CORSAIR 8GB (2 x 4GB) 240-Pin DDR3 SDRAM DDR3 1333 Desktop Memory Model CMV8GX3M2A1333C9:

BIOSTAR TPOWER i55 LGA 1156 Intel P55 ATX Intel Motherboard:

Intel Core i7-870 Lynnfield 2.93GHz (3.60GHz Turbo Boost) LGA 1156 95W Quad-Core Desktop Processor SLBJG:

11 answers Last reply Best Answer
More about 1100 1200 gaming
  1. Dayum, all of that is at least two years old. You'd want the newest. I've already recommended this config, but it'll suit you too. And not OCing in your budget is a bit weird, it'll give you more futureproofing.
    Here goes nothing:
  2. GPU: Good pick, go for sapphire altho. It's ATI certified.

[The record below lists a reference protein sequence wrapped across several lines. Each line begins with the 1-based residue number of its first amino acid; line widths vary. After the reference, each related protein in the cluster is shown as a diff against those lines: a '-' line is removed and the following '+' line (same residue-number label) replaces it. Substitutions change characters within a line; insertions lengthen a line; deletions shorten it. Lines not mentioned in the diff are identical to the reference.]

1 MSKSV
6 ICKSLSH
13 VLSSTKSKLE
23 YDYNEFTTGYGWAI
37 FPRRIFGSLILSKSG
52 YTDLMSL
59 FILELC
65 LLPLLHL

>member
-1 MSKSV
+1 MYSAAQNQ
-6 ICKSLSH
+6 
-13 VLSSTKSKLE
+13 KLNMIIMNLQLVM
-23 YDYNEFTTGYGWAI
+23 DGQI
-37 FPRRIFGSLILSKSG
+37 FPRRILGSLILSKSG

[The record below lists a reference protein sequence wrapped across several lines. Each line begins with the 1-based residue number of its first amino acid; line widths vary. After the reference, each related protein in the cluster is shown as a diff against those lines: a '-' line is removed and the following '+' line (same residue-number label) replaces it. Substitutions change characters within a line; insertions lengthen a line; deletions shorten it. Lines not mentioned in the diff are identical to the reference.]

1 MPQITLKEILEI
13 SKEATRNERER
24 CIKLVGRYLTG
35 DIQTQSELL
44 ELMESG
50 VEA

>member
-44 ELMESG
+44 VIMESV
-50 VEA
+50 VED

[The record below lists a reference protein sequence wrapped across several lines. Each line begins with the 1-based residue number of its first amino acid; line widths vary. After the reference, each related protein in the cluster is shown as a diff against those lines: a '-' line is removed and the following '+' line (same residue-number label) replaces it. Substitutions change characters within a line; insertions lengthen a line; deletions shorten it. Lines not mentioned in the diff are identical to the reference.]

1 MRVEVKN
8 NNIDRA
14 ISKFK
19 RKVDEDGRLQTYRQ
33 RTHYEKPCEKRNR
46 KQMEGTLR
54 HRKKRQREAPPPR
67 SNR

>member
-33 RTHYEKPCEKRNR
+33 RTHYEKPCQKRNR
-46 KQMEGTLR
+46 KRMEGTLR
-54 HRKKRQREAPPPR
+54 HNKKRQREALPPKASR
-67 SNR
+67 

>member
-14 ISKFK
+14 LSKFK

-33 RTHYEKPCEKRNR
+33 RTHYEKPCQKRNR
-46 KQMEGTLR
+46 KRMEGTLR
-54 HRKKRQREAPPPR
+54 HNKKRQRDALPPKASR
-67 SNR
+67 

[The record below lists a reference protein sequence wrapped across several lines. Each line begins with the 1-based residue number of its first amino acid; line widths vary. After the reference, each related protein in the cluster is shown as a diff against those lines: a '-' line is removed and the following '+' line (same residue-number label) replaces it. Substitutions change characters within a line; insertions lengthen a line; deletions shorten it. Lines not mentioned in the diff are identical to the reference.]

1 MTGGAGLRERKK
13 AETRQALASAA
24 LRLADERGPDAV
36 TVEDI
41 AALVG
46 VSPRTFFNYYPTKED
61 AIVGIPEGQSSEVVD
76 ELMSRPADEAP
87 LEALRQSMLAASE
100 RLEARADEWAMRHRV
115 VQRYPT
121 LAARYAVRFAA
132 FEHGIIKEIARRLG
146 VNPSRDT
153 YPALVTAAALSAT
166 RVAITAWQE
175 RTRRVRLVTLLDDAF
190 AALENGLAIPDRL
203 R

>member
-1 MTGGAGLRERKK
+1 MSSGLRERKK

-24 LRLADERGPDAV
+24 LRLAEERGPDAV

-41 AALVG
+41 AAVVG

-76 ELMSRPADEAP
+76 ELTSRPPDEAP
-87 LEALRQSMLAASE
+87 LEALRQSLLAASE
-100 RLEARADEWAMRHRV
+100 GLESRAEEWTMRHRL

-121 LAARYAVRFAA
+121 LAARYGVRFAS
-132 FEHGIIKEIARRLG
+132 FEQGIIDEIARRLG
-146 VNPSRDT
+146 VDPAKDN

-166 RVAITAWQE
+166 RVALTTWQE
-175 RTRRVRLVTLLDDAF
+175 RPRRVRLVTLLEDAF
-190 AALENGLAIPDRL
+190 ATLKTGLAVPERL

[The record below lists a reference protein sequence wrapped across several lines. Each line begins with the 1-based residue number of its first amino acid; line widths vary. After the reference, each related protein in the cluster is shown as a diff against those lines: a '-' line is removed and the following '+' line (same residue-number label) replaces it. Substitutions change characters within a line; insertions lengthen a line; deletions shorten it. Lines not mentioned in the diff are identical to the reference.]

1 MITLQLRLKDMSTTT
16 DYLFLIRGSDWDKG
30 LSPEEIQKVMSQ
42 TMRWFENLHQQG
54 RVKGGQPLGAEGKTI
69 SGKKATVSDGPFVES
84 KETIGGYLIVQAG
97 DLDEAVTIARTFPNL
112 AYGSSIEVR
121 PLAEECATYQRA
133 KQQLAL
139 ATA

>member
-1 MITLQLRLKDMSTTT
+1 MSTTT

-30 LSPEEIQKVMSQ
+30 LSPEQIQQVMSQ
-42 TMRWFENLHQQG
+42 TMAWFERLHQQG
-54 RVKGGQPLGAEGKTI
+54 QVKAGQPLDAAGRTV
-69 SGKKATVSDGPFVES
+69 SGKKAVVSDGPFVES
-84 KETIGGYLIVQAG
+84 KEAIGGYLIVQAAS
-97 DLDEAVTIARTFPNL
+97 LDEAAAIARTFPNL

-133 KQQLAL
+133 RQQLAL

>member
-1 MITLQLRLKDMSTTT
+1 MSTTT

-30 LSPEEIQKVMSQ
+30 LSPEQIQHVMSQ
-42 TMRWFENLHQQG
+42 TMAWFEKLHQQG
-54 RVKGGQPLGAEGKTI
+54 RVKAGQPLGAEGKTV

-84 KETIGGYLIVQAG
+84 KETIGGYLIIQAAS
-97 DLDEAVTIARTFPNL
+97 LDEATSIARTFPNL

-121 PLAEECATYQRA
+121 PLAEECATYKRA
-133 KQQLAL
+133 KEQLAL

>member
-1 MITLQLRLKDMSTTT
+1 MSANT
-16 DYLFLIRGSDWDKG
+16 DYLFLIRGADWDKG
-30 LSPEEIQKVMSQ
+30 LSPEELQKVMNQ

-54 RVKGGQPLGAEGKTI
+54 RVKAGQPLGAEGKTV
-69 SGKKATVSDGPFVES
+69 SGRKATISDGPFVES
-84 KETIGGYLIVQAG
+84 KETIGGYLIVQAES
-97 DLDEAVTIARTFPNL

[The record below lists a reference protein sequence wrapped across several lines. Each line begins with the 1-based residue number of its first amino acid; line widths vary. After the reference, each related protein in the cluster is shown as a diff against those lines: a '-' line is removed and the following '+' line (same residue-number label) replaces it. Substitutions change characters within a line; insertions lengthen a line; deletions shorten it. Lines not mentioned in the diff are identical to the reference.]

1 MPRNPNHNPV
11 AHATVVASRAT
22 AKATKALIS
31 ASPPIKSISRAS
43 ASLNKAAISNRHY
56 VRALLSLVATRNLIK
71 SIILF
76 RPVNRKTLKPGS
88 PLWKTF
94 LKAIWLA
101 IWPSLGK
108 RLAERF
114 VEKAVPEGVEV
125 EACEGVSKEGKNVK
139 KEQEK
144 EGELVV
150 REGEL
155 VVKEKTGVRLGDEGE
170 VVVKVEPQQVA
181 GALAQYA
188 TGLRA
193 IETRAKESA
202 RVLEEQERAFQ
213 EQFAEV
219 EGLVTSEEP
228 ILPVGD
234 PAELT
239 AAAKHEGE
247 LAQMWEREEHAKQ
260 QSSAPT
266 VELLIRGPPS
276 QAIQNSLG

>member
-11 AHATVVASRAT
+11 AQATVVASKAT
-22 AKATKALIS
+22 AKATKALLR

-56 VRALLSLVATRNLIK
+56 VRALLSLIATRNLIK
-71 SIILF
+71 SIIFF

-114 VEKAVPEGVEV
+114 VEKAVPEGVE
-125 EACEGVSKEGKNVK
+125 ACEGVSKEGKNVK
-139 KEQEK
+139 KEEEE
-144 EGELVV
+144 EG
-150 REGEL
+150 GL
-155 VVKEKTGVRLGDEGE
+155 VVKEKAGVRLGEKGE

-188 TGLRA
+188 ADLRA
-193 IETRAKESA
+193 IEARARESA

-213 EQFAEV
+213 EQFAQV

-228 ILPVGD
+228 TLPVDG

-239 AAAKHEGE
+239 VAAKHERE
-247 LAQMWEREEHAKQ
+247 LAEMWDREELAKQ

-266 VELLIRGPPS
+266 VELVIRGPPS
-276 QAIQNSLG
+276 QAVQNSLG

PSU: 750 minimum. you will never get above 80% of efficiency keep that in mind, so if your setup need 650, and you give it 80% of 650... you will have shutdowns.
    Dont go with water cooling, put half the money you need for it in a better case.
    Drop down your HDD quality a bit, dont need that much... you will save another 50-70$
    Unless you plan to have a 5.1 sound system. Dont bother with sound card, your graphic card do all the job needed and more.
    Go with a coolermaster HAF 9XX series case, ALOT of vent cooling, space etc.
    You may want to go for 1600 MHZ type RAM memory.
    Get an Asus MB, cooler safer better. DO NOT GO CHEAP ON YOUR MOBO... it's where people bottleneck their computer alot and wonder why it's not working at full potential.

    And for the processor... Aight let me explain you something. Mostly all programs only uses 2 cores to operate, but the CAD and graphic editing/modelling wich, the more cores you get the better it is. So you want 6+ (i recommend 8)